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ARS Home » Plains Area » Houston, Texas » Children's Nutrition Research Center » Research » Publications at this Location » Publication #395910

Research Project: Microbiota and Nutritional Health

Location: Children's Nutrition Research Center

Title: Postprandial symptoms in patients with symptoms of gastroparesis roles of gastric emptying and accommodation

item PARKMAN, HENRY - Temple University Medical School
item VAN NATTA, MARK - Johns Hopkins University
item MAURER, ALAN - Temple University Medical School
item KOCH, KENNETH - Wake Forest University
item GROVER, MADHUSUDAN - Mayo Clinic
item MALIK, ZUBAIR - Temple University Medical School
item SAROSIEK, IRENE - Texas Tech University Health Science Center
item ABELL, THOMAS - University Of Louisville
item BULAT, ROBERT - Johns Hopkins University
item KUO, BRADEN - Harvard Medical School
item SHULMAN, ROBERT - Children'S Nutrition Research Center (CNRC)
item FARRUGIA, GIANRICO - Mayo Clinic
item MIRIEL, LAURA - Johns Hopkins University
item TONASCIA, JAMES - Johns Hopkins University
item HAMILTON, FRANK - National Institute Of Diabetes And Digestive And Kidney Diseases
item PASRICHA, PANKAJ - Johns Hopkins University
item MCCALLUM, RICHARD - Texas Tech University Health Science Center

Submitted to: American Journal of Physiology - Gastrointestinal and Liver Physiology
Publication Type: Peer Reviewed Journal
Publication Acceptance Date: 4/27/2022
Publication Date: 5/3/2022
Citation: Parkman, H.P., Van Natta, M.L., Maurer, A.H., Koch, K.L., Grover, M., Malik, Z., Sarosiek, I., Abell, T.L., Bulat, R., Kuo, B., Shulman, R.J., Farrugia, G., Miriel, L., Tonascia, J., Hamilton, F., Pasricha, P.J., McCallum, R.W. 2022. Postprandial symptoms in patients with symptoms of gastroparesis roles of gastric emptying and accommodation. American Journal of Physiology - Gastrointestinal and Liver Physiology. 323:G44-G59.

Interpretive Summary: Many adults and children have slow stomach emptying that is associated with nausea, vomiting, heartburn, and other symptoms after eating. The cause of these symptoms is not clear. In this study carried out in adults, we found evidence that symptoms are the result of a combination of factors. These included the inability of the stomach to expand normally after eating and the stomach being more sensitive to expansion than in healthy individuals. These results help point the way to goals of new treatments.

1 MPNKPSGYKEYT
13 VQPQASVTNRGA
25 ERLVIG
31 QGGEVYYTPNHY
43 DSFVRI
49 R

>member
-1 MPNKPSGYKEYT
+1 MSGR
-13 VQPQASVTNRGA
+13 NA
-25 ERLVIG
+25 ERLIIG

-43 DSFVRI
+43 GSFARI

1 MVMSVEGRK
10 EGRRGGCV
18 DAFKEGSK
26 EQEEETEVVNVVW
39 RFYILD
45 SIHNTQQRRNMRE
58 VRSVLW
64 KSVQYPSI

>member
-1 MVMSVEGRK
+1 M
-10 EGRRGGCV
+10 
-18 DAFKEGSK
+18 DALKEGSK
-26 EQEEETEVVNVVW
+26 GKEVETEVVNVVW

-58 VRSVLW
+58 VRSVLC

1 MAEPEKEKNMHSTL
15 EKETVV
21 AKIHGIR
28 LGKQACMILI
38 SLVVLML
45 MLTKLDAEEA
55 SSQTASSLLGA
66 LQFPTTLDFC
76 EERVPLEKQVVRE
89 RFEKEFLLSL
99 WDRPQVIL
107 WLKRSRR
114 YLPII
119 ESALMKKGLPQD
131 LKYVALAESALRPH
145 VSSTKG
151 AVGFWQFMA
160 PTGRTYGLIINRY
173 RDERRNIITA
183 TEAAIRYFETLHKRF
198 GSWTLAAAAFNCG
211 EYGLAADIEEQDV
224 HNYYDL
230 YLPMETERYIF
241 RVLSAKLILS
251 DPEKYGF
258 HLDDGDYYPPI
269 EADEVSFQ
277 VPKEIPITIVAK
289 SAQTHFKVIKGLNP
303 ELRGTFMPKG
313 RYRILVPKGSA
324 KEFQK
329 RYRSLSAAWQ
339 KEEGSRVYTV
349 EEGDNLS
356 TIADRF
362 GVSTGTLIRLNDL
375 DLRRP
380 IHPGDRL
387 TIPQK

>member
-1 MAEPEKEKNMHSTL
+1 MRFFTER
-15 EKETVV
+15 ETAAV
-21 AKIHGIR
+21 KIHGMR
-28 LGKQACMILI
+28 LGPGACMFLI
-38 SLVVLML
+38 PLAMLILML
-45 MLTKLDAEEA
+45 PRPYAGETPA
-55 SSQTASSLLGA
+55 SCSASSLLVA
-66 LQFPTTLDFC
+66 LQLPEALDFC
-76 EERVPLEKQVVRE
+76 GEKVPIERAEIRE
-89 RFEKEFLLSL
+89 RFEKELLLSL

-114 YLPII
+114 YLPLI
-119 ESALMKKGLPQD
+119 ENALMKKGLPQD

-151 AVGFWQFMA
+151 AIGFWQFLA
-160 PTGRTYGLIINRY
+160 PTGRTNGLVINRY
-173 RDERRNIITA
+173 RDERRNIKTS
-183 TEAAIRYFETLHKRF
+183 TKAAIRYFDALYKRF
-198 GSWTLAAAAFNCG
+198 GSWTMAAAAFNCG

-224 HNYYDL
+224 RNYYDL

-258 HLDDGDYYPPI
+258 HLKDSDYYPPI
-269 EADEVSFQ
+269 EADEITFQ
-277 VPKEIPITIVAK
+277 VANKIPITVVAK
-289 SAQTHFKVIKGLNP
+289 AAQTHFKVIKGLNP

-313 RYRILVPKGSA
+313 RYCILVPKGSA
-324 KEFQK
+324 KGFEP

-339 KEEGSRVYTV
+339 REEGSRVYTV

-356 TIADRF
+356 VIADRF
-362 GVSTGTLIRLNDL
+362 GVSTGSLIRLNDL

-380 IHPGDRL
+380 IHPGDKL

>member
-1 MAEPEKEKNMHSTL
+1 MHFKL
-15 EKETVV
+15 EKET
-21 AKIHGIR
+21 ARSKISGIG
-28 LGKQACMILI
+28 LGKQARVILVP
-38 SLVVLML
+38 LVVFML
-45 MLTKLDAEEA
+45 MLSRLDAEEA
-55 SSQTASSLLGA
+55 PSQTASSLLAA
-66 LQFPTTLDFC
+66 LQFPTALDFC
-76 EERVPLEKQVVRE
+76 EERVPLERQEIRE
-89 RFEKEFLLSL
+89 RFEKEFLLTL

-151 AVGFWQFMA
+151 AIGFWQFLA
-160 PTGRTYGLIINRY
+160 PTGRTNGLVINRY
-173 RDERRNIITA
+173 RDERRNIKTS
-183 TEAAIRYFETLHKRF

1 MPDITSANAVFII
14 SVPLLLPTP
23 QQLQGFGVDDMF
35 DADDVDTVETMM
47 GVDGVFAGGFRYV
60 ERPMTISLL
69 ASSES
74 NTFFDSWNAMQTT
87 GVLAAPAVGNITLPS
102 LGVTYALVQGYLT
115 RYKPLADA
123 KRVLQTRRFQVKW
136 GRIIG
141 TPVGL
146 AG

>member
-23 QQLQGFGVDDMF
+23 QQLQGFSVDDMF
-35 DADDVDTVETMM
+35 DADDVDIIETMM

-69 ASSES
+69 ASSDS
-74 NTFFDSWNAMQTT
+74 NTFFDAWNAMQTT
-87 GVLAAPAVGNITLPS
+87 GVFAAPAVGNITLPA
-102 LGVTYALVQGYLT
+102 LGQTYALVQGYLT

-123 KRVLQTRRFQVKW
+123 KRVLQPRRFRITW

Technical Abstract: Patients often are evaluated for gastroparesis because of symptoms occurring with meals. Gastric emptying scintigraphy (GES) is used for gastroparesis diagnosis, although results are not well correlated with gastroparesis symptoms. The aim of this study is to assess relationships between gastroparesis symptoms, gastric emptying (GE), and gastric accommodation (GA). Patients with symptoms of gastroparesis completed the Patient Assessment of Upper GI Symptoms (PAGI-SYM) and recorded symptoms during GES and water load satiety test (WLST), an indirect assessment for GA. A total of 109 patients with gastroparesis symptoms were assessed. Symptom severity increased after GES meal for stomach fullness, belching, nausea, abdominal burning, and abdominal pain. There was no difference in symptoms after meal between patients with delayed (n = 66) and normal (n = 42) GE. Diabetic patients (n = 26) had greater gastric retention than idiopathic patients (n = 78), but idiopathic patients had greater postprandial nausea, stomach fullness, and abdominal pain. Water consumed during WLST averaged 421 +/- 245 mL. Idiopathic patients had greater nausea scores during WLST than diabetic patients. In comparison to those with normal water consumption (>=238 mL; n = 80), patients with impaired water ingestion (<238 mL; n = 26) had increased stomach fullness, early satiety, postprandial fullness, and loss of appetite on PAGI-SYM. Patients with delayed and normal GE had similar symptom profiles during GES and WLST. Idiopathic patients had less gastric retention but more symptoms after GES meal and after WLST compared with diabetic patients. Patients with impaired water consumption during WLST had increased symptoms by PAGI-SYM. These data suggest that impaired GA, rather than GE, may be important in explaining postprandial symptoms in patients with symptoms of gastroparesis.